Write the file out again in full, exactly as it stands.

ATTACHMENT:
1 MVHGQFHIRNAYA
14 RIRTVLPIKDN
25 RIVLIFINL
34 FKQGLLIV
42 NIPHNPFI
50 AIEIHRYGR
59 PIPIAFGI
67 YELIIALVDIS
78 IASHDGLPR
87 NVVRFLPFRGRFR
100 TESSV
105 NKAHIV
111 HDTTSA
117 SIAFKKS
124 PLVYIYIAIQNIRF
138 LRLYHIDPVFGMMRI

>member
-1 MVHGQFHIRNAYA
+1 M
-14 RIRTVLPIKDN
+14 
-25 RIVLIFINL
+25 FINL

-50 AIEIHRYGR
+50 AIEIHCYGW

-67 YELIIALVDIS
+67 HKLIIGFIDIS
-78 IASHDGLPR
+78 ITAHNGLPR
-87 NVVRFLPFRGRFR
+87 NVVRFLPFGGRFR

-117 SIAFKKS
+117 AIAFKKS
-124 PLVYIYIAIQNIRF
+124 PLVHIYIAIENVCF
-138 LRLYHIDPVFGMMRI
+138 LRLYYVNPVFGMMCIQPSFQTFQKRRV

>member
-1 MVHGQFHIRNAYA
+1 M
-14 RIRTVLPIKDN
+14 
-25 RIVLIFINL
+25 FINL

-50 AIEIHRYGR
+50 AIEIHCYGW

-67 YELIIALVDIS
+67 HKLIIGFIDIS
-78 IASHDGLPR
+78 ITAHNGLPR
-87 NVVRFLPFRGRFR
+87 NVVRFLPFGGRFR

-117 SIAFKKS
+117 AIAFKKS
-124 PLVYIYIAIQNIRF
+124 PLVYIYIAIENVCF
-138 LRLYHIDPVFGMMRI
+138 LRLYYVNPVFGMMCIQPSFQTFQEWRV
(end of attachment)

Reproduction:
1 MVHGQFHIRNAYA
14 RIRTVLPIKDN
25 RIVLIFINL
34 FKQGLLIV
42 NIPHNPFI
50 AIEIHRYGR
59 PIPIAFGI
67 YELIIALVDIS
78 IASHDGLPR
87 NVVRFLPFRGRFR
100 TESSV
105 NKAHIV
111 HDTTSA
117 SIAFKKS
124 PLVYIYIAIQNIRF
138 LRLYHIDPVFGMMRI

>member
-1 MVHGQFHIRNAYA
+1 M
-14 RIRTVLPIKDN
+14 
-25 RIVLIFINL
+25 FINL

-50 AIEIHRYGR
+50 AIEIHCYGW

-67 YELIIALVDIS
+67 HKLIIGFIDIS
-78 IASHDGLPR
+78 ITAHNGLPR
-87 NVVRFLPFRGRFR
+87 NVVRFLPFGGRFR

-117 SIAFKKS
+117 AIAFKKS
-124 PLVYIYIAIQNIRF
+124 PLVHIYIAIENVCF
-138 LRLYHIDPVFGMMRI
+138 LRLYYVNPVFGMMCIQPSFQTFQKRRV

>member
-1 MVHGQFHIRNAYA
+1 M
-14 RIRTVLPIKDN
+14 
-25 RIVLIFINL
+25 FINL

-50 AIEIHRYGR
+50 AIEIHCYGW

-67 YELIIALVDIS
+67 HKLIIGFIDIS
-78 IASHDGLPR
+78 ITAHNGLPR
-87 NVVRFLPFRGRFR
+87 NVVRFLPFGGRFR

-117 SIAFKKS
+117 AIAFKKS
-124 PLVYIYIAIQNIRF
+124 PLVYIYIAIENVCF
-138 LRLYHIDPVFGMMRI
+138 LRLYYVNPVFGMMCIQPSFQTFQEWRV